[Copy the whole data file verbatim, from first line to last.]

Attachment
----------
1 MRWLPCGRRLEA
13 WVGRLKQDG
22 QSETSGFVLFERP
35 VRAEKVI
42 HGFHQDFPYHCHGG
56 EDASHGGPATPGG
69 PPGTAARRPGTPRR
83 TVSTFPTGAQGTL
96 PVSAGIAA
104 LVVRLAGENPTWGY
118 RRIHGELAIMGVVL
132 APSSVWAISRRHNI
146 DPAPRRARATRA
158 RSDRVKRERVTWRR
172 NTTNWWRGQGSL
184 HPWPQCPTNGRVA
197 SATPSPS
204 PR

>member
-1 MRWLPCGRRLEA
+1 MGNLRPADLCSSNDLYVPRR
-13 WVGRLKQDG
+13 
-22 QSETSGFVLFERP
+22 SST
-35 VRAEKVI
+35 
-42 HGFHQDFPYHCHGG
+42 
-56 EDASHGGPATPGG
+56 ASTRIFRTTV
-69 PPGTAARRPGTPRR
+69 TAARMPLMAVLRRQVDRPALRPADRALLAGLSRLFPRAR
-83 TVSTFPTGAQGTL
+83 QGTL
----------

1 MRWLPCGRRLEA
13 WVGRLKQDG
22 QSETSGFVLFERP
35 VRAEKVI
42 HGFHQDFPYHCHGG
56 EDASHGGPATPGG
69 PPGTAARRPGTPRR
83 TVSTFPTGAQGTL
96 PVSAGIAA
104 LVVRLAGENPTWGY
118 RRIHGELAIMGVVL
132 APSSVWAISRRHNI
146 DPAPRRARATRA
158 RSDRVKRERVTWRR
172 NTTNWWRGQGSL
184 HPWPQCPTNGRVA
197 SATPSPS
204 PR

>member
-1 MRWLPCGRRLEA
+1 MGNLRPADLCSSNDLYVPRR
-13 WVGRLKQDG
+13 
-22 QSETSGFVLFERP
+22 SST
-35 VRAEKVI
+35 
-42 HGFHQDFPYHCHGG
+42 
-56 EDASHGGPATPGG
+56 ASTRIFRTTV
-69 PPGTAARRPGTPRR
+69 TAARMPLMAVLRRQVDRPALRPADRALLAGLSRLFPRAR
-83 TVSTFPTGAQGTL
+83 QGTL